Aorere An insanely long (>15 minutes maybe? I didn't time it) and incredibly 'enduro' track. Another track with huge variety, but that doesn't rattle you to bits, so it's perfect on a trail or enduro bike. There are tight steep sections, insane off-camber, and fast singletrack with jumps and berms - so you're constantly switching between tech and flow.
I only rode Aorere two or three times, which seems criminal but unfortunately I couldn't lap everything despite my best efforts. One of those times was in the wet when I got totally shut down on the off-camber, which in parts is committing enough in the dry! One of those tracks that really pushes your technical ability - as it only gets better the faster you go and the more confidence you have. And if all that wasn't enough, it ends on a jump line with amazing berms.
Turners The one track in this list I could chill on! Turners is a flow trail, and one of the best I'd ridden at that. The jumps aren't big but the track is super fast and smooth with really nice berms and a rollercoaster feel to it.
Photos: Signs, part 2.
There were always good vibes from the locals and joining them for laps was all time. On one occasion we rode Aorere, a technical enduro trail with plenty of off-camber and slick roots, which I didn’t particularly enjoy the day before, but in a huge train the wildness just added to the fun.
Another time I rode it with a younger local and got dropped, big time. As nice as he was I couldn’t avoid resenting him a little for living here - and no doubt getting so good as a result. He rode savage off-camber sections like it was flat ground.
For the first time ever I was loving the thrill of riding steep and technical tracks, despite feeling totally out of my depth, and I’d clocked more miles and elevation than ever before.
Stats from 15 days in Nelson:
75,000 feet elevation
Photos: Always good vibes with the locals. They were so welcoming I felt like I was one of them from the first run.
Over a couple of days of heavy rain I treated myself to a hostel and took a well needed rest.
I’d grown fascinated by mountaineering films since getting a taste of it, sweating on the edge of my seat watching horrifying first ascents of the world's most dangerous peaks.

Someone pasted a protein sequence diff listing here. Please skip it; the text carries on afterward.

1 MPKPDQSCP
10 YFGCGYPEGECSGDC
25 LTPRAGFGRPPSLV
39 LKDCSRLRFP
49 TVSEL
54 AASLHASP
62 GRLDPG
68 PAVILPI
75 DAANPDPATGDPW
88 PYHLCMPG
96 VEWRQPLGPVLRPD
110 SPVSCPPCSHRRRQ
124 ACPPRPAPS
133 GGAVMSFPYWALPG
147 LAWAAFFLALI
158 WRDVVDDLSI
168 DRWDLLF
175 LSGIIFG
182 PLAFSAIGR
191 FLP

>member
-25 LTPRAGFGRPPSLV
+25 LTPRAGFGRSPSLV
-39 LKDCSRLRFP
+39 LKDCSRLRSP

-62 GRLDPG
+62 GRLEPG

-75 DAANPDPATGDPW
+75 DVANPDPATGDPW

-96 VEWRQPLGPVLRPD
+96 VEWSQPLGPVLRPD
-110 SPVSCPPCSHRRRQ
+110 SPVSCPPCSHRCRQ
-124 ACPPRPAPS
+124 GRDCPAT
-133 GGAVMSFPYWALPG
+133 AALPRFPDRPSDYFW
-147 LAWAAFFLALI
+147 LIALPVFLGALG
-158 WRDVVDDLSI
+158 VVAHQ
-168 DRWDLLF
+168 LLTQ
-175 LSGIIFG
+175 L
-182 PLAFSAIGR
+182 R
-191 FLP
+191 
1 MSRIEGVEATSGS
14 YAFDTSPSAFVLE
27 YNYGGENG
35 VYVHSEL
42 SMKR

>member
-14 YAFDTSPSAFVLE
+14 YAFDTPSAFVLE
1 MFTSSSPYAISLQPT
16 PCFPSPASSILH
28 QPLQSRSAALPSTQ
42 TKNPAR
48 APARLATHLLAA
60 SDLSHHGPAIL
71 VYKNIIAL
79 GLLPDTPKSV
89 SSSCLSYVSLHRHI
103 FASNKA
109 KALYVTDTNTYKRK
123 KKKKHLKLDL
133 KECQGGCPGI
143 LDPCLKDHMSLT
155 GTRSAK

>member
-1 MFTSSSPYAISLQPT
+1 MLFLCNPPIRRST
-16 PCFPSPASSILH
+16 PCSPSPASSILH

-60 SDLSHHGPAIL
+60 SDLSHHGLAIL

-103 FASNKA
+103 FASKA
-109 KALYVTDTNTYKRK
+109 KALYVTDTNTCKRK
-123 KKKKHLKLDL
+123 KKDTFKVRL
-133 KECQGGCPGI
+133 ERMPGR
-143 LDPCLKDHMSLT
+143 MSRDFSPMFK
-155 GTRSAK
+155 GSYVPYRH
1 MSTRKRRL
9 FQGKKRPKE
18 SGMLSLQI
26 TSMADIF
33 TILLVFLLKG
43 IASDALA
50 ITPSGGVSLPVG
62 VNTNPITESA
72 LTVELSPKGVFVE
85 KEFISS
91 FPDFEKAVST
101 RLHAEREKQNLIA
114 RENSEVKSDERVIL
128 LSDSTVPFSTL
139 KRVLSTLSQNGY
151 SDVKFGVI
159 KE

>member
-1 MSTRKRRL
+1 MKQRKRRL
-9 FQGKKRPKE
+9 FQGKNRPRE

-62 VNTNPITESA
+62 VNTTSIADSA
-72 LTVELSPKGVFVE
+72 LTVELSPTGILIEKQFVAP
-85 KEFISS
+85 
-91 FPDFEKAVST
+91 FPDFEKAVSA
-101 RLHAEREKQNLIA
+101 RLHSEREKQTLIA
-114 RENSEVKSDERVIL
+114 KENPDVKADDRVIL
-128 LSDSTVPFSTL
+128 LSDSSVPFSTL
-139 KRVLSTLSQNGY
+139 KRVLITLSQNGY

One of the biggest names in mountaineering is David Lama, whose videos I often searched for. While I was at the hostel the news came out of his death, along with fellow mountaineers Hansjoerg Auer and Jess Roskelley, who were hit by an avalanche while attempting a first ascent of a 10,810-foot mountain in Canada.
I was stumped, in disbelief that the world's best could be taken away in his prime - despite the fact that what he lived for quite often placed him on a seesaw facing death.
'It was the only time I rode this track. It reminded me of the time I was jumped as a teenager, taken down and then had eight feet repeatedly kicking me in the head.'
10,000ft elevation day
When the sun returned it was back to business. After so many consecutive 7 and 8k feet elevation days without trying, I knew this was the ideal place for a 10k elevation day challenge. Here were some of my favourite trails in the world, all close to one another and accessible by fire roads - it was perfect.
The prospect of riding ten of Nelson’s best trails in a single day got me pumped. The climbing aspect was only part of the challenge. The downhill alone was more than you’d do on an uplift day, and it included a large number of the most technically difficult and physical tracks I’d ever ridden - including three downhill race tracks. Has anyone climbed over 10k feet with a TLD D3 helmet before?
The day included two grade 6 and two grade 5 trails I hadn’t ridden, a jump session at the end of Kaka DH, and hitting some hectic A lines for the first time.
Photos: More views from Codgers and the rock roll on Maitai Face Full, taken by Max.
Later that morning I met Bernard and Max for party trains down Kaka DH and Maitai Face - two huge descents. The stoke was so high with those guys that the hunger and thirst blew over me. By the time they left it was mid afternoon and I’d ridden five tracks and done around 6k elevation on breakfast, two granola bars and two water bottle fills.
Exhaustion hit on the awful steep and loose fire road to the top of Codgers, which I did twice. Once for Broken Axe and again for a new one from the start of Kaka DH - Putakari. The physical tracks had also begun to take their toll on my upper body and I was struggling to hold rough lines.